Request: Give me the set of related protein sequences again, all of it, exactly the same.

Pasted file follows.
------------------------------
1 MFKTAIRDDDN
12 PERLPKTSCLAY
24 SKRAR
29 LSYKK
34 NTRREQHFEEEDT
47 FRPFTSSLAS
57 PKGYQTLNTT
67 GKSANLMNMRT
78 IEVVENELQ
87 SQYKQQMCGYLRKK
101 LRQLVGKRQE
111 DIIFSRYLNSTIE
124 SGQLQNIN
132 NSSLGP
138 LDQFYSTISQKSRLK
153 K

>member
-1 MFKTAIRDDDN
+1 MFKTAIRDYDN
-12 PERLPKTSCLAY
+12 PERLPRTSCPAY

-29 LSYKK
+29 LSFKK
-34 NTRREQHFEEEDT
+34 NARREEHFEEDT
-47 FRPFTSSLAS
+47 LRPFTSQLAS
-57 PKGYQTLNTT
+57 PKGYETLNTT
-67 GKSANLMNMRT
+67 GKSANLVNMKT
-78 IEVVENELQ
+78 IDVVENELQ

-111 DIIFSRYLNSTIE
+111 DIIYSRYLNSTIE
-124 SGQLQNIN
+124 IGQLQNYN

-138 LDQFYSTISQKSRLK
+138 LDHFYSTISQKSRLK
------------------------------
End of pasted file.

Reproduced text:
1 MFKTAIRDDDN
12 PERLPKTSCLAY
24 SKRAR
29 LSYKK
34 NTRREQHFEEEDT
47 FRPFTSSLAS
57 PKGYQTLNTT
67 GKSANLMNMRT
78 IEVVENELQ
87 SQYKQQMCGYLRKK
101 LRQLVGKRQE
111 DIIFSRYLNSTIE
124 SGQLQNIN
132 NSSLGP
138 LDQFYSTISQKSRLK
153 K

>member
-1 MFKTAIRDDDN
+1 MFKTAIRDYDN
-12 PERLPKTSCLAY
+12 PERLPRTSCPAY

-29 LSYKK
+29 LSFKK
-34 NTRREQHFEEEDT
+34 NARREEHFEEDT
-47 FRPFTSSLAS
+47 LRPFTSQLAS
-57 PKGYQTLNTT
+57 PKGYETLNTT
-67 GKSANLMNMRT
+67 GKSANLVNMKT
-78 IEVVENELQ
+78 IDVVENELQ

-111 DIIFSRYLNSTIE
+111 DIIYSRYLNSTIE
-124 SGQLQNIN
+124 IGQLQNYN

-138 LDQFYSTISQKSRLK
+138 LDHFYSTISQKSRLK